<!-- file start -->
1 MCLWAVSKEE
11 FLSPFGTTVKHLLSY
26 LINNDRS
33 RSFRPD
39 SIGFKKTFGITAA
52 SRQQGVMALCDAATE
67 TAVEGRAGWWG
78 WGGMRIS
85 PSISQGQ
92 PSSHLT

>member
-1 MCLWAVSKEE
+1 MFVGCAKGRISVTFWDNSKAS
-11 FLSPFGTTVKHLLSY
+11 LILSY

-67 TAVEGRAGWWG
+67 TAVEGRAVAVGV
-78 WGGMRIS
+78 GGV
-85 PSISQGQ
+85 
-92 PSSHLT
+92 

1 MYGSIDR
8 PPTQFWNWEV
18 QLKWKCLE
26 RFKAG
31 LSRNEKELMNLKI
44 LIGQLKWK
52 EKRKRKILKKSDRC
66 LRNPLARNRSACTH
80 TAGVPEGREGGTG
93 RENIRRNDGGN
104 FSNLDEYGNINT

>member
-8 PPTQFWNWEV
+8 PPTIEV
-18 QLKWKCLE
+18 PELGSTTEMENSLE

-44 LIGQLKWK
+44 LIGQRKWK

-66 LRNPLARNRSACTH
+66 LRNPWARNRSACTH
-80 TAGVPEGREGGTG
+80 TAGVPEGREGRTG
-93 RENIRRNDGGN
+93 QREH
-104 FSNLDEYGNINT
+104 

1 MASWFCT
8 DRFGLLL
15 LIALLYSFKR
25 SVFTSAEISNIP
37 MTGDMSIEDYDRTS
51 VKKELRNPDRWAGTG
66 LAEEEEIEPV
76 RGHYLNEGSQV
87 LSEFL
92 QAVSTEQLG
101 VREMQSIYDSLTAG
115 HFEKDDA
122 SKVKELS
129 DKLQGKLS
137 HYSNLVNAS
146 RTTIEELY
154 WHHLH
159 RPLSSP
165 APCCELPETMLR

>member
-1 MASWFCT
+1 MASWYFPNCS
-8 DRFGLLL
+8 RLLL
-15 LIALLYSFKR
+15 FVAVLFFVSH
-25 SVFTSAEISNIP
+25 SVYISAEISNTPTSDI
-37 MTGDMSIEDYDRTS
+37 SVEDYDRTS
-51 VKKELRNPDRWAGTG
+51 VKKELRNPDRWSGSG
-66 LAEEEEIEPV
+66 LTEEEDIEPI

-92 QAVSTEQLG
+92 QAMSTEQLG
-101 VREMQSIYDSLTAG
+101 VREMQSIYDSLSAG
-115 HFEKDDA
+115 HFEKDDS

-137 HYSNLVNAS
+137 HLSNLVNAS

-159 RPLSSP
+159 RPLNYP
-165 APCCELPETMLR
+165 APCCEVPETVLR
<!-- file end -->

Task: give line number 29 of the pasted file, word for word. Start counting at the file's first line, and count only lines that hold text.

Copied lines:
44 LIGQLKWK